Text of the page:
Burden and Factors Associated with Refractive Errors Post Cataract Surgery at Kilimanjaro Christian Medical Center: A Hospital Based Retrospective Cross-sectional Study
Journal – Ophthalmology Research: An international Journal
Publication date – Apr – 2020
Authors – Livin Uwemeye, William U. Makupa
Keywords – best corrected visual acuity, Cylindrical error, spherical error
Open access – Yes
Speciality – Ophthalmology
World region Eastern Africa
Language – English
Submitted to the One Surgery Index on May 29, 2020 at 8:25 am
Aims: To determine the burden and factors associated with refractive errors after cataract surgery in a training institution.
Study Design: A retrospective cross-sectional study.
Place and Duration of the Study: Kilimanjaro Christian Medical Center Eye department. Northern Tanzania, from January 2016 to December 2017.
Methods: A review of files of all adult patients who have had cataract surgery in 2016 and 2017 was conducted. A total of 626 eyes of 554 patients who had post-operative refraction by experienced optometrists were included. Information were extracted from patients’ files then entered into SPSS version 20 for analysis. The main outcomes were post-operative refraction and best corrected visual acuity.
Results: Mean age was 69.3 years (SD=10.7) and ECCE accounted for 76% of surgeries. At least 84.6% had post-operative refractive error and astigmatism was the most common refractive error (56.8%). Spherical error accounted for 27.8%. Spherical error ranged from -12 to 4DS, mean = -0.42 (SD=1.3) DS and median = 0.00DS. The maximum cylindrical error was -7.5 DC, mean = -1.15 (SD=1.36) DC and median = -1.0DC. At least 56% had spherical equivalent within 1D of emmetropia. A BCVA of 6/18 or better was achieved in 92.8%. Age, poor pre-operative VA, poor presenting VA, astigmatism on keratometry, difference between recommended and inserted IOL, ECCE, grade of surgeon and suturing were associated with refractive errors.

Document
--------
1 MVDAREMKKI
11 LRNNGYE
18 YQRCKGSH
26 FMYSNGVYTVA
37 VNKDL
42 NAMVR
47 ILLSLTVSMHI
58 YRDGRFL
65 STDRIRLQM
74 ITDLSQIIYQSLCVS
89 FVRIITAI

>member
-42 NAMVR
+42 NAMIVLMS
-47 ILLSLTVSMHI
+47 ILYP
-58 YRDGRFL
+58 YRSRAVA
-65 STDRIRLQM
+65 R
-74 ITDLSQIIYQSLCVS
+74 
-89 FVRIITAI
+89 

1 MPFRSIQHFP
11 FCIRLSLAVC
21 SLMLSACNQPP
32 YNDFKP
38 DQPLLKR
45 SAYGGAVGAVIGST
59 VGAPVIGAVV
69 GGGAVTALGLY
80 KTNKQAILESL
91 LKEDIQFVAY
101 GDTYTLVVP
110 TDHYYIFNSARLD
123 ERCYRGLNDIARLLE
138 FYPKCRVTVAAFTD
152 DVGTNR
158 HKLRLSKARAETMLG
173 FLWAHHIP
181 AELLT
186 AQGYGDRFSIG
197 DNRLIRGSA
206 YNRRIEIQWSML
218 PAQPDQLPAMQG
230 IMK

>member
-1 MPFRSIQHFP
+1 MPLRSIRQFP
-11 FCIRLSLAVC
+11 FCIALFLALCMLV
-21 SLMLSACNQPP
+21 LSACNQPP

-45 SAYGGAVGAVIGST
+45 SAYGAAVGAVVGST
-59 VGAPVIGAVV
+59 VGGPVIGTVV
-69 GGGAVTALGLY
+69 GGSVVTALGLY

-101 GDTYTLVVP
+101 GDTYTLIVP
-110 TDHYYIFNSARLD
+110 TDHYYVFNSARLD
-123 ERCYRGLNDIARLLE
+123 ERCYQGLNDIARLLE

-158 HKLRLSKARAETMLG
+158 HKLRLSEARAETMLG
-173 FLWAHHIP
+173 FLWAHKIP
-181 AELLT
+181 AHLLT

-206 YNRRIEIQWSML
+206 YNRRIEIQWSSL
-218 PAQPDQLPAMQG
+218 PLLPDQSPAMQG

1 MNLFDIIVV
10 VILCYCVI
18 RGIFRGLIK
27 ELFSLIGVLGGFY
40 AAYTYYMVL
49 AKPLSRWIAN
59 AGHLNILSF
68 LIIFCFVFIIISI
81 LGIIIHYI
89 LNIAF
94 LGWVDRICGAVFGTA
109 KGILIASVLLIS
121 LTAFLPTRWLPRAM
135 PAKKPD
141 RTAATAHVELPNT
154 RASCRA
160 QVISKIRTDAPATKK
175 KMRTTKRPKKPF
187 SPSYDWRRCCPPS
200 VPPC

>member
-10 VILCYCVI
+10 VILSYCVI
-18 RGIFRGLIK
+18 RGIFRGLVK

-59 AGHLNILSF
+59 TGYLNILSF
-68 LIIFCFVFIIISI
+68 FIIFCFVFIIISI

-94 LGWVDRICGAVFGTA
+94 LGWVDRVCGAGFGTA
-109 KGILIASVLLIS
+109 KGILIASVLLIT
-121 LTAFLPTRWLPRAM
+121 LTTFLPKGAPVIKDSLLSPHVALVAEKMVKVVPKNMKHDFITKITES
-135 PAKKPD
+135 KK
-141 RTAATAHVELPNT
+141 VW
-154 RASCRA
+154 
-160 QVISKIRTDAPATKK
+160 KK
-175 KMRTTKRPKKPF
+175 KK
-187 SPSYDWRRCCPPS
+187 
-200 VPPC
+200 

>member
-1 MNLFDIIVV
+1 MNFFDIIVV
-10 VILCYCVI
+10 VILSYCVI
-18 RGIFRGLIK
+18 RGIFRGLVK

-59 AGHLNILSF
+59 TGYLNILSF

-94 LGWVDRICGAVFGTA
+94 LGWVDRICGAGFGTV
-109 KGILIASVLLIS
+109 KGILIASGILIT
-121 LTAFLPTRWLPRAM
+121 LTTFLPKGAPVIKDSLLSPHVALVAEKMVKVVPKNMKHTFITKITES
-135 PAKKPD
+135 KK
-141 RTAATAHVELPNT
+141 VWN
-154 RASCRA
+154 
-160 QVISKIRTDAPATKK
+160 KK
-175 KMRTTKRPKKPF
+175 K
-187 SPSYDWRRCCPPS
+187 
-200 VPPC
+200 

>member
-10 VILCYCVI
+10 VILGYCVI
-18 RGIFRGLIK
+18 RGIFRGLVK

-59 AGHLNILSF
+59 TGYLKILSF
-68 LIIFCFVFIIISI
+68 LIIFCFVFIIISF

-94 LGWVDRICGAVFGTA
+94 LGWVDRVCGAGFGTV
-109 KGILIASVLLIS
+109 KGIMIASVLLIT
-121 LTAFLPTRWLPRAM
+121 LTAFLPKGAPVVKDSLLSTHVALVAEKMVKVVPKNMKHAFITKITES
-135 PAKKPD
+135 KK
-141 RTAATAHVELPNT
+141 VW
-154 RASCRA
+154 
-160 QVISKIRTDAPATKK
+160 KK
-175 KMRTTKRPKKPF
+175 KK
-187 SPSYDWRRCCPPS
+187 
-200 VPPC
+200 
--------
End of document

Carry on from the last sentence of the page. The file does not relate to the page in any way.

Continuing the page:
Conclusion: Refractive errors following cataract surgery are common. Best corrected visual acuity outcome was in normal recommended range; however, the magnitude of refractive errors was high and the proportion of patients who achieved a final refraction within 1D of emmetropia was below the recommended range. An effort should be made to lower the prevalence and magnitude of refractive errors associated with cataract surgery in training institutions.
OSI Number – 20427